News flash: 17-year-old American skier Mikaela Shiffrin is freaking good.
Having won two of the last three World Cup slalom races ahead of Tuesday’s event in Flachau, Austria, Shiffrin made it three for four with another victory – by almost a full second.
German Maria Hoefl-Riesch was in first place after the first run, just over a half second faster than Shiffrin. But in her second trip down the hill, Shiffrin blazed down the course in 56.19 seconds to take the lead. Hoefl-Riesch then missed a gate near the bottom of the course and recorded a DNF, handing the victory to the speedy teenager.
Shiffrin now leads the World Cup slalom standings by more than 80 points over Slovenian Tina Maze.
Shiffrin was compared to Austrian Alpine legend Annemarie Moser-Proell on Tuesday because her slalom win occurred when she was 17 years, 308 days old – the same exact age as Moser-Proell was when she won her third event, a record. Moser-Proell won three Olympic medals (one gold, two silver) and four world championship titles during her career, which ended in 1980.
“She is way ahead of her age,” Austria’s technical head coach Guenter Obkircher told the Associated Press. “She races fast and has a very solid technique. And she has this youthful carefreeness.”
Shiffrin’s U.S. teammate Ted Ligety has also noticed her talent.
“She is a solid skier for sure,” Ligety said. “She has been so good the last few races and last year, too. She doesn’t seem like a 17-year-old when she’s on the hill.”
Shiffrin already had become the first American to win two World Cup races before turning 18. Now she’s the first American to win three races. And she recently picked up some famous Twitter followers. Not bad for a World Cup rookie.
But Swiatek is not as dominant as in 2022, when she went 16-0 in the spring clay season during an overall 37-match win streak.
She retired from her last pre-French Open match with a right thigh injury and said it wasn’t serious. Before that, she lost the final of another clay-court tournament to Australian Open champion Aryna Sabalenka of Belarus.
Sabalenka, the No. 2 seed, and Elena Rybakina of Kazakhstan, the No. 4 seed and Wimbledon champion, are the top challengers in Paris.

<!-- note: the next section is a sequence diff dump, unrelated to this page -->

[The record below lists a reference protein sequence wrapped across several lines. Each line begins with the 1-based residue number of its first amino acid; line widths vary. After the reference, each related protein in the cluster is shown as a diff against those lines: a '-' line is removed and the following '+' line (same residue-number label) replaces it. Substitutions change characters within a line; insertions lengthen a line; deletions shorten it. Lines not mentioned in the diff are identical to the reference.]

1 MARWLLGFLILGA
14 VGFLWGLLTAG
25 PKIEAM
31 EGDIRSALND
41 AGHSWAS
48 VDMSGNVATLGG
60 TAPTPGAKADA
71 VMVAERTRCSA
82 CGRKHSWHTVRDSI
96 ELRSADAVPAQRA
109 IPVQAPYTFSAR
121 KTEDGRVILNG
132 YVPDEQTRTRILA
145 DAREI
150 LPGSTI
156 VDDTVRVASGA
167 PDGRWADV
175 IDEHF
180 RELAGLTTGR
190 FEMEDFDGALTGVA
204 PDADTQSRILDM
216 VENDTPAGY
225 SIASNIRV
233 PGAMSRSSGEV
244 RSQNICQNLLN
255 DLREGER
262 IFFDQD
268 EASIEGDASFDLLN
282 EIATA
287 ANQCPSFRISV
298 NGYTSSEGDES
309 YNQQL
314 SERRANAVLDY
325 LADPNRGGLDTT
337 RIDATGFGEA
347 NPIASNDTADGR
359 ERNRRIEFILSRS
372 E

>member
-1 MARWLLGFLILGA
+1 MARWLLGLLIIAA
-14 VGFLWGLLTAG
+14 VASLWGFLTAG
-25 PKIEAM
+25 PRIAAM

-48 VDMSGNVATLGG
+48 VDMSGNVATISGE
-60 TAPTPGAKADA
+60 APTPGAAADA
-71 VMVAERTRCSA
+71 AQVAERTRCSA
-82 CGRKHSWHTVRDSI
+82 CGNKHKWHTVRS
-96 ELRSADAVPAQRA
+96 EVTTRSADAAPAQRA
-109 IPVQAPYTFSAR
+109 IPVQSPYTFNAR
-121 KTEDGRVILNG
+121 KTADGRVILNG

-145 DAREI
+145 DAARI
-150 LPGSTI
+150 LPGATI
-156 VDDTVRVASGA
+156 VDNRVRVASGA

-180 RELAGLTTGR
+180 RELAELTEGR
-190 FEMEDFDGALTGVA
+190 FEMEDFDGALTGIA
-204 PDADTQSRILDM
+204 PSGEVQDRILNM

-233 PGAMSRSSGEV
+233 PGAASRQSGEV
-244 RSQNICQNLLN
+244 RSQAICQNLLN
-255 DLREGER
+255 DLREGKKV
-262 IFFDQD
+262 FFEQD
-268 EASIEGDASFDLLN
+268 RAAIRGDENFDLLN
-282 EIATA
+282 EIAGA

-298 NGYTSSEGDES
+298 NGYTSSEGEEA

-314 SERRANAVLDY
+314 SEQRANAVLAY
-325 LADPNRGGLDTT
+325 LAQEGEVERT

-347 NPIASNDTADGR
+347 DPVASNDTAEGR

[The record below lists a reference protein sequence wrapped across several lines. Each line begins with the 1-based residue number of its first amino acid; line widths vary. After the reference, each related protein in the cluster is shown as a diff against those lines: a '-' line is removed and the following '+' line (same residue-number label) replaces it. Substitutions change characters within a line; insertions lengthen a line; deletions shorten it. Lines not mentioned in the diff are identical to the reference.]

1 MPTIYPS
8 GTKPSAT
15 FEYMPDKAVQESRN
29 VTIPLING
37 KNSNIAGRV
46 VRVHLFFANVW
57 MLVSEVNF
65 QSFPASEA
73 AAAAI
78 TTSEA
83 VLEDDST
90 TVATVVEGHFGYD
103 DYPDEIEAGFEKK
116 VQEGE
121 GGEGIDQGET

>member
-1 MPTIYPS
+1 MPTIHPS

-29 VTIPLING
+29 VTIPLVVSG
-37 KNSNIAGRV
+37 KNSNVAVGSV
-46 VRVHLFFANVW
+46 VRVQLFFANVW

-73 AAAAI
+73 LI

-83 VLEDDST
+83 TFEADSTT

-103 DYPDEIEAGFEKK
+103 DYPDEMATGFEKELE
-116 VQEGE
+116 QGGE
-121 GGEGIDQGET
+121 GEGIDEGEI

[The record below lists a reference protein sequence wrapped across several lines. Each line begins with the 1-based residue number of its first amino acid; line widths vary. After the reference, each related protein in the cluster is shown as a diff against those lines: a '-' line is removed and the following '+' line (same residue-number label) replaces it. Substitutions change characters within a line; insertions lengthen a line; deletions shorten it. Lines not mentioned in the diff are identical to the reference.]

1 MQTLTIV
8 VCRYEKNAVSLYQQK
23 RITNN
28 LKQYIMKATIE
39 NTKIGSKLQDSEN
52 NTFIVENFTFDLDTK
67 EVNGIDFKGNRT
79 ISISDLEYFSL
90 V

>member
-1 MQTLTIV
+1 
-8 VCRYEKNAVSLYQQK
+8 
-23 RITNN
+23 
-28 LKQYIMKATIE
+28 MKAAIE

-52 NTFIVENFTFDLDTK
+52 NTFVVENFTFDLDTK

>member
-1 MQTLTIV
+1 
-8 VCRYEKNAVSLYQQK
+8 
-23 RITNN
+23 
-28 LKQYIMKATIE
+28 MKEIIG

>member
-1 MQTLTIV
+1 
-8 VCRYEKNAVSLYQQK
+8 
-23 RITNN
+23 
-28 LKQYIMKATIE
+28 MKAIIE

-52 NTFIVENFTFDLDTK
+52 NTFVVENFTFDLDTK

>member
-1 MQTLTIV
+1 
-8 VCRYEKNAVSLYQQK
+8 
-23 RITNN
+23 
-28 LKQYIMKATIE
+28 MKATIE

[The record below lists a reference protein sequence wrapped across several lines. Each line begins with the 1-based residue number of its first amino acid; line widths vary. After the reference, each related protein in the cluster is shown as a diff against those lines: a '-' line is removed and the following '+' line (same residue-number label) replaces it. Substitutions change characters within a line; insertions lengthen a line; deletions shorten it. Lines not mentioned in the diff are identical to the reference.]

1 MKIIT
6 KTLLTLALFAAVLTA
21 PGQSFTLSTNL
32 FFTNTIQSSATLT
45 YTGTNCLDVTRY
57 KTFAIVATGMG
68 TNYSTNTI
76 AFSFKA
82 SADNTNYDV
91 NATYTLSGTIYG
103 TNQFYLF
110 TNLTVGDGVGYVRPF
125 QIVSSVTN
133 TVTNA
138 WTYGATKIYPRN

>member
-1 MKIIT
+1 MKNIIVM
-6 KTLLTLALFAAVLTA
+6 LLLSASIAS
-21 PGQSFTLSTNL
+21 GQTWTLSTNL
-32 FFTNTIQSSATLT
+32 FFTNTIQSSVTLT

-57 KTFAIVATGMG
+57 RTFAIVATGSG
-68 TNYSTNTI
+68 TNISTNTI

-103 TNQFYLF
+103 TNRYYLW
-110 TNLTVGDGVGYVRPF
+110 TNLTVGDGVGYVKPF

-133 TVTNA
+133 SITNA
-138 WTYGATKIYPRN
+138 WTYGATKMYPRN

No. 3 Jessica Pegula, the highest-seeded American man or woman, was eliminated in the third round.
No. 6 Coco Gauff, runner-up to Swiatek last year, is the best hope to become the first American to win a Grand Slam singles title since Sofia Kenin at the 2020 Australian Open. The 11-major drought is the longest for U.S. women since Seleswon the 1996 Australian Open.
But the No. 1 seed is Spaniard Carlos Alcaraz, who won last year’s U.S. Open to become, at 19, the youngest man to win a major since Nadal’s first French Open title in 2005.
Now Alcaraz looks to become the second-youngest man to win at Roland Garros since 1989, after Nadal of course.
Alcaraz missed the Australian Open in January due to a right leg injury, but since went 30-3 with four titles. Notably, he has not faced Djokovic this year. They could meet in the semifinals.
Russian Daniil Medvedev, the No. 2 seed, was upset in the first round by 172nd-ranked Brazilian qualifier Thiago Seyboth Wild. It marked the first time a men’s top-two seed lost in the first round of any major since 2003 Wimbledon (Ivo Karlovic d. Lleyton Hewitt).
No. 9 Taylor Fritz and No. 12 Frances Tiafoe are the highest-seeded Americans, looking to become the first U.S. man to make the French Open quarterfinals since Andre Agassi in 2003. Since then, five different American men combined to make the fourth round on eight occasions.